My life in Costa Rica (Part 2)

While downtown San Jose may not be celebrated for its rich cultural and architectural heritage or historical significance, I found great joy in the capital of the country, primarily through the extensive network of friends I made during my years as a bar owner there. Despite the fact that the social scene for locals was predominantly in the suburbs of Escazu, San Pedro, and Rohrmoser, downtown San Jose attracted a tourist crowd. My bar, “El Cuartel de la Boca del Monte,” was the hotspot in San Jose, especially on Wednesdays, drawing everyone from the entertainment industry. Another favorite spot of mine was in San Antonio de Belen, outside San Jose, where I had a circle of friends who embraced the “Pura Vida” lifestyle to the fullest. I cherished the times spent with these friends in this charming Costa Rican town.

A few months after opening my bar in San Jose, I met my first wife. We settled in Escazu, witnessing the early development of fast-food chains like McDonald's, Pizza Hut, Burger King, etc., alongside the emergence of new American malls featuring international stores, marking the beginning of a new era in San Jose.

At the time, my immigration status was that of a tourist since I wasn't legally married, necessitating my departure from the country every three months. An affordable option was a three-night trip to San Andres, Colombia, for under $400, including hotel, which was more appealing than an eight-hour drive to and from Nicaragua. San Andres offered a paradise with five shades of ocean blue, pristine white beaches, and a duty-free shopping experience. It was so close to the airport that I could walk to my hotel, avoiding the need for a taxi. During one of my flights, I indulged in smoked salmon, a rarity for many "Latino" travelers who preferred the alternative grilled chicken option, making it a fortunate day for me.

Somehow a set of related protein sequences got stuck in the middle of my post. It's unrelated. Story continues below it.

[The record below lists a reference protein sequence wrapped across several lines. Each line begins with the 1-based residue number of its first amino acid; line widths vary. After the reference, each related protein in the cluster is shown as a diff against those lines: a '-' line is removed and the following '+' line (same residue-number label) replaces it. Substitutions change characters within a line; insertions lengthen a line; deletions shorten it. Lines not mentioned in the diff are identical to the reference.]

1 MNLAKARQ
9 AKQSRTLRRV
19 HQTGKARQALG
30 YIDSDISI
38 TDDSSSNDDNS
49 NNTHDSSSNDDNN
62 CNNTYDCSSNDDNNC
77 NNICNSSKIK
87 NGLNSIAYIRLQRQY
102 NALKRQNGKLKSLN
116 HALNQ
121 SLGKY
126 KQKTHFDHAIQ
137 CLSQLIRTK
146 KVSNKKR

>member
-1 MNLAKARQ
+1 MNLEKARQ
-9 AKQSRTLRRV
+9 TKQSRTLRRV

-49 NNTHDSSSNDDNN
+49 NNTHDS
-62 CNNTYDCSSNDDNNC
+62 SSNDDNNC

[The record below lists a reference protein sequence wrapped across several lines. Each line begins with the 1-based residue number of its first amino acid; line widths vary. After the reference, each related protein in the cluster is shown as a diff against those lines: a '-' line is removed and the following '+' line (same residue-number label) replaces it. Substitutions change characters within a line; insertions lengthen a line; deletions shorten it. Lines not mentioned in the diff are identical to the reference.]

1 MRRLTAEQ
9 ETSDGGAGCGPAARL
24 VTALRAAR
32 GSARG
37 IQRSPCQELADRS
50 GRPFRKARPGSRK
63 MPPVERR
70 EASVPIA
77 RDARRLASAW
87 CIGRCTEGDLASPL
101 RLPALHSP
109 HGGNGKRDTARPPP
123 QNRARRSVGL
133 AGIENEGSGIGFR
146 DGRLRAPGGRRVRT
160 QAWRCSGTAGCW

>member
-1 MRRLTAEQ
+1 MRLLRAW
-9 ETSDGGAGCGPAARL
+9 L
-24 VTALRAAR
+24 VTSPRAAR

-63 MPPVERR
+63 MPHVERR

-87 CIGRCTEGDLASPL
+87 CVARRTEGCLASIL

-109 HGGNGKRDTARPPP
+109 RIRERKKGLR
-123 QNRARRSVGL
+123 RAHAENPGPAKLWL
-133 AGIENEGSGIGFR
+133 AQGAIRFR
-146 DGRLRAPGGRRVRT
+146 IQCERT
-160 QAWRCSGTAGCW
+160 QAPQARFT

After three years of cohabitation, my first wife and I married in Atenas, a typical Costa Rican village, in a ceremony attended by 150 guests. Despite the absence of my family, except for a few friends, the event was a success until a power outage ended the party early, leaving only close family and true friends to continue celebrating.

The joy of becoming a father came while I still lived in Escazu. My son, Jourdan, was born in July 1993, a healthy addition to my life in my 30s, marking a period when I was ready to settle down after enjoying my single years.

The opportunity to sell my bar came when a Quebecer, awaiting funds from his partner, proposed renting the bar for three months. Seeing no downside, I agreed, eager for new ventures. During this period, I relocated to Esterillo, near the vibrant beach town of Jaco, embracing a life of leisure with my son and friends. However, the tranquility was disrupted when I learned of a fire at my bar, caused allegedly by a disgruntled employee. Thankfully, the damage was minor, and the business was saved.

Returning to San Jose to finalize the sale of my bar, I celebrated by dancing in the streets with the sale proceeds in hand, ready for new beginnings in 1994. My next step was purchasing a home in Atenas, near my son's Tico family, in a neighborhood renowned for its climate and culinary delights, including stuffed grapefruit, Jocotes, and the famous “Chicharones” at Yayo, a bar known to every Costa Rican.

My journey continued as I received my permanent residency, marking the start of my next adventure.

Click here to read Part 3 of my story

Updated Feb 18, 2024

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